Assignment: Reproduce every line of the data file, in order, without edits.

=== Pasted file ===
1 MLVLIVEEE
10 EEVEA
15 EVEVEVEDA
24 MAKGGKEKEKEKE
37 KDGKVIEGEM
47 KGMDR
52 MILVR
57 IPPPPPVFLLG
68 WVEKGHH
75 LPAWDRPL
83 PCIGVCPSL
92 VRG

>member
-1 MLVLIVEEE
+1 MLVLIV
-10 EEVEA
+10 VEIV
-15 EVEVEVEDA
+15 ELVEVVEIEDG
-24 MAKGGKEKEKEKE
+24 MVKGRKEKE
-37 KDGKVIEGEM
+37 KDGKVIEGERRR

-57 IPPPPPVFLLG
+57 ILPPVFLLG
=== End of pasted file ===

1 MLVLIVEEE
10 EEVEA
15 EVEVEVEDA
24 MAKGGKEKEKEKE
37 KDGKVIEGEM
47 KGMDR
52 MILVR
57 IPPPPPVFLLG
68 WVEKGHH
75 LPAWDRPL
83 PCIGVCPSL
92 VRG

>member
-1 MLVLIVEEE
+1 MLVLIV
-10 EEVEA
+10 VEIV
-15 EVEVEVEDA
+15 ELVEVVEIEDG
-24 MAKGGKEKEKEKE
+24 MVKGRKEKE
-37 KDGKVIEGEM
+37 KDGKVIEGERRR

-57 IPPPPPVFLLG
+57 ILPPVFLLG